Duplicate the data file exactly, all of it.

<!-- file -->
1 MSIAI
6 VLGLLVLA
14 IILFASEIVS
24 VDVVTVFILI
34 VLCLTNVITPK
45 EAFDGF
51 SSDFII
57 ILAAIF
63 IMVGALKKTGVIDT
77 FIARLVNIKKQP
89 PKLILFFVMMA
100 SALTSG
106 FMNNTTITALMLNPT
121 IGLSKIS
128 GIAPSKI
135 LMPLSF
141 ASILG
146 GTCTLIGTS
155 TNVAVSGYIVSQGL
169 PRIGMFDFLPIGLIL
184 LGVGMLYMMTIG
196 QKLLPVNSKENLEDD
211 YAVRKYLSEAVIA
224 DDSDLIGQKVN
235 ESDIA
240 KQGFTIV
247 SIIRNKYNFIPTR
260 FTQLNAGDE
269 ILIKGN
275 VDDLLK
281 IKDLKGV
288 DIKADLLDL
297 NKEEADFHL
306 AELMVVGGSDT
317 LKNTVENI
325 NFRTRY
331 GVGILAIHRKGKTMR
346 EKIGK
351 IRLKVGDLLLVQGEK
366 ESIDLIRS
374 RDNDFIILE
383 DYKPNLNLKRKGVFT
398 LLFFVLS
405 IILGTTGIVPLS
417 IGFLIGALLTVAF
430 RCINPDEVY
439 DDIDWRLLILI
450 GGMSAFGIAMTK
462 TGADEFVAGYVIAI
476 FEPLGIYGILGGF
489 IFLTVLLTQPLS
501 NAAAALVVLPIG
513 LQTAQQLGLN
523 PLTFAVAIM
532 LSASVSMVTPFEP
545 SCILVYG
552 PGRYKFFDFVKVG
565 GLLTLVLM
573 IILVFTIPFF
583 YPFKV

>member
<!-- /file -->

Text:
1 MSIAI
6 VLGLLVLA
14 IILFASEIVS
24 VDVVTVFILI
34 VLCLTNVITPK
45 EAFDGF
51 SSDFII
57 ILAAIF
63 IMVGALKKTGVIDT
77 FIARLVNIKKQP
89 PKLILFFVMMA
100 SALTSG
106 FMNNTTITALMLNPT
121 IGLSKIS
128 GIAPSKI
135 LMPLSF
141 ASILG
146 GTCTLIGTS
155 TNVAVSGYIVSQGL
169 PRIGMFDFLPIGLIL
184 LGVGMLYMMTIG
196 QKLLPVNSKENLEDD
211 YAVRKYLSEAVIA
224 DDSDLIGQKVN
235 ESDIA
240 KQGFTIV
247 SIIRNKYNFIPTR
260 FTQLNAGDE
269 ILIKGN
275 VDDLLK
281 IKDLKGV
288 DIKADLLDL
297 NKEEADFHL
306 AELMVVGGSDT
317 LKNTVENI
325 NFRTRY
331 GVGILAIHRKGKTMR
346 EKIGK
351 IRLKVGDLLLVQGEK
366 ESIDLIRS
374 RDNDFIILE
383 DYKPNLNLKRKGVFT
398 LLFFVLS
405 IILGTTGIVPLS
417 IGFLIGALLTVAF
430 RCINPDEVY
439 DDIDWRLLILI
450 GGMSAFGIAMTK
462 TGADEFVAGYVIAI
476 FEPLGIYGILGGF
489 IFLTVLLTQPLS
501 NAAAALVVLPIG
513 LQTAQQLGLN
523 PLTFAVAIM
532 LSASVSMVTPFEP
545 SCILVYG
552 PGRYKFFDFVKVG
565 GLLTLVLM
573 IILVFTIPFF
583 YPFKV

>member